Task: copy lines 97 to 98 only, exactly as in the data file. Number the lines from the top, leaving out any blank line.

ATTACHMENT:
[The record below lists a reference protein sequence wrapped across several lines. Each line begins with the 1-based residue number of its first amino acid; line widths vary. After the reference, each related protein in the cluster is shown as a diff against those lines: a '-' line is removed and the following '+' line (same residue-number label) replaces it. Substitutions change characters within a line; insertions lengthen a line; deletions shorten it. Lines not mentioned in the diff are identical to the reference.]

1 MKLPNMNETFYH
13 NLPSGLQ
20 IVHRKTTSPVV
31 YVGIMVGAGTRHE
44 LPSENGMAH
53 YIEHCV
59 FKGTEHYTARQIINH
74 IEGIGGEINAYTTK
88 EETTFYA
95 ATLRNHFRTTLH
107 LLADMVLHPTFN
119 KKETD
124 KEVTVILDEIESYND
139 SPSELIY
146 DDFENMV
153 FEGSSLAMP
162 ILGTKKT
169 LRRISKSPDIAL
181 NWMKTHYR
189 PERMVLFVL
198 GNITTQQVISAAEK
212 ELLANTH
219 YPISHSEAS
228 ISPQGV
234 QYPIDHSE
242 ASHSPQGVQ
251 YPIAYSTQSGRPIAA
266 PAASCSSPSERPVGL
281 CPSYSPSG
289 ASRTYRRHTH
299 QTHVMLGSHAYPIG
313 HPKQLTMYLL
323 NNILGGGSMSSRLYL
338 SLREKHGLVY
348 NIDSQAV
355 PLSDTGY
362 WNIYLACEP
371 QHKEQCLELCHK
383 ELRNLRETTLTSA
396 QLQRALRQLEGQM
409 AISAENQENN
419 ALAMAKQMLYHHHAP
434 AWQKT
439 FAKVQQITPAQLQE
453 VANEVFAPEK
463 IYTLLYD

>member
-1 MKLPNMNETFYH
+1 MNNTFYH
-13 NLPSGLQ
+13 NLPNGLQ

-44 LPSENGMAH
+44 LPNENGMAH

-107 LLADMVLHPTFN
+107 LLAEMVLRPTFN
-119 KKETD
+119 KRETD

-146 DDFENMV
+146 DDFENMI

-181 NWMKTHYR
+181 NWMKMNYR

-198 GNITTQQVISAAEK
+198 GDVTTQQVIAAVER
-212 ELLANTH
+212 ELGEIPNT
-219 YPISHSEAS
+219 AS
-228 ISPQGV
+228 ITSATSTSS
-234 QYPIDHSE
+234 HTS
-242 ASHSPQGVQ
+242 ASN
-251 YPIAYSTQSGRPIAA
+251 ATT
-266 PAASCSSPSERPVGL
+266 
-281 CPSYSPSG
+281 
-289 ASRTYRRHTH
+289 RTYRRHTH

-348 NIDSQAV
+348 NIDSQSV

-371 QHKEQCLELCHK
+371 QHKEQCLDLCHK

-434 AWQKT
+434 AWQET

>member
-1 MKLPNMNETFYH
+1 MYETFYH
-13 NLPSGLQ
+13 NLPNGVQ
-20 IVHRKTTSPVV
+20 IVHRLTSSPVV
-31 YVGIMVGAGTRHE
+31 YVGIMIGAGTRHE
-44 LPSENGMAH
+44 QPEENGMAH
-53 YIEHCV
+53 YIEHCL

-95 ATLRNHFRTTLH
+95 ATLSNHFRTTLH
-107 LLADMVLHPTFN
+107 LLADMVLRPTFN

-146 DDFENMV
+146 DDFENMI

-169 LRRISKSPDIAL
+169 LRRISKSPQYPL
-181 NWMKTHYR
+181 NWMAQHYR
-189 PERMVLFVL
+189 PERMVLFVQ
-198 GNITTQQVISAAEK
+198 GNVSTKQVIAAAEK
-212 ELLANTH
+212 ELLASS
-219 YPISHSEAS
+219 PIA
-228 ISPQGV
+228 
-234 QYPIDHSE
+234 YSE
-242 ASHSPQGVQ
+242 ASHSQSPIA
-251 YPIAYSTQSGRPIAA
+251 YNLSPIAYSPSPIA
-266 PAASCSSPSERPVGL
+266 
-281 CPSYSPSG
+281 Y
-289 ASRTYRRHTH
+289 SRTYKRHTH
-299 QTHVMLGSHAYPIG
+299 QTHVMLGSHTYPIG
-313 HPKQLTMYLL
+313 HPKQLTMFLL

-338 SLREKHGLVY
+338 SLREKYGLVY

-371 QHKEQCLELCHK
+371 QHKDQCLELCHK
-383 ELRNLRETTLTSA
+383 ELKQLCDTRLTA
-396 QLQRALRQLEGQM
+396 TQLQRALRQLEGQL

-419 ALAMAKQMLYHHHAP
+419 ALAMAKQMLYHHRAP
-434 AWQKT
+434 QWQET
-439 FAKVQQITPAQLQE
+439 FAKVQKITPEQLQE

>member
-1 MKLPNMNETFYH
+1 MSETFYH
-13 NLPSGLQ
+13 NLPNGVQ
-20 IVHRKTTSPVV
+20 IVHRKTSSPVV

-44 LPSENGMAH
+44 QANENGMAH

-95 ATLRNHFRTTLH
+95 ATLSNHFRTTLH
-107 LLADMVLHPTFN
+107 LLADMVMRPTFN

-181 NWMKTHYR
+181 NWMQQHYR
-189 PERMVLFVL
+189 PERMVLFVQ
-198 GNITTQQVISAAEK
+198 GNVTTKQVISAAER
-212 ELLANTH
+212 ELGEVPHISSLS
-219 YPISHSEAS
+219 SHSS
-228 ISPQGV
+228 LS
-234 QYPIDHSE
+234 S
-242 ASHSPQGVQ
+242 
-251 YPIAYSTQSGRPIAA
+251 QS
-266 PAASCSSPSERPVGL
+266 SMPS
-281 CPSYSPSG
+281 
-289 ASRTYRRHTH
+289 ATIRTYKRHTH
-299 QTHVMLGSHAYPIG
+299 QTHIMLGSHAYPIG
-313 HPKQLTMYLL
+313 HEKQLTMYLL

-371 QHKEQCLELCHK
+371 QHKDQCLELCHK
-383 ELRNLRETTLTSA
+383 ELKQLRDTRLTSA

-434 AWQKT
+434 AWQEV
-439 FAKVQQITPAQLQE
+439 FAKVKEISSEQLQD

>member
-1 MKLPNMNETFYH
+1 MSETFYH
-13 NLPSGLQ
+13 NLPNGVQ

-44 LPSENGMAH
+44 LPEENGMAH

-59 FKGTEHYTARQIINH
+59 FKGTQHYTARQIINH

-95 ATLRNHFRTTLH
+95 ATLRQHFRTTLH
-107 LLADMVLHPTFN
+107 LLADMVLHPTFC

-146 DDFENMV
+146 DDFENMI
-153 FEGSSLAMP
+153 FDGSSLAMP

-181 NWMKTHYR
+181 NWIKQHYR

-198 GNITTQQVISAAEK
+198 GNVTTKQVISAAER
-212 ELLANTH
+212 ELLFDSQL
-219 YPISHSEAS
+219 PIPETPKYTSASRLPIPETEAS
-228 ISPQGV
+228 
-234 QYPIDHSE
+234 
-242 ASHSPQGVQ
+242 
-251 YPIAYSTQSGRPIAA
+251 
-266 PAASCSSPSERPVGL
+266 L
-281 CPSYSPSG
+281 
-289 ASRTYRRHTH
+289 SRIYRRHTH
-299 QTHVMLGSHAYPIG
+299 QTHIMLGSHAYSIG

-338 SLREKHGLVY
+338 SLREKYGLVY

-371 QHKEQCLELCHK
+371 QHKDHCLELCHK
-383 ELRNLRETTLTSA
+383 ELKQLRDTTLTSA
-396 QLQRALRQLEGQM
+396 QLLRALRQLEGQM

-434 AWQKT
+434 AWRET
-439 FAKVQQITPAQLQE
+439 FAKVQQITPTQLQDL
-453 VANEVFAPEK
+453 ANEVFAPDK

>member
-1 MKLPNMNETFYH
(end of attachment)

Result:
+31 YVGIMIGAGTRHE
-44 LPSENGMAH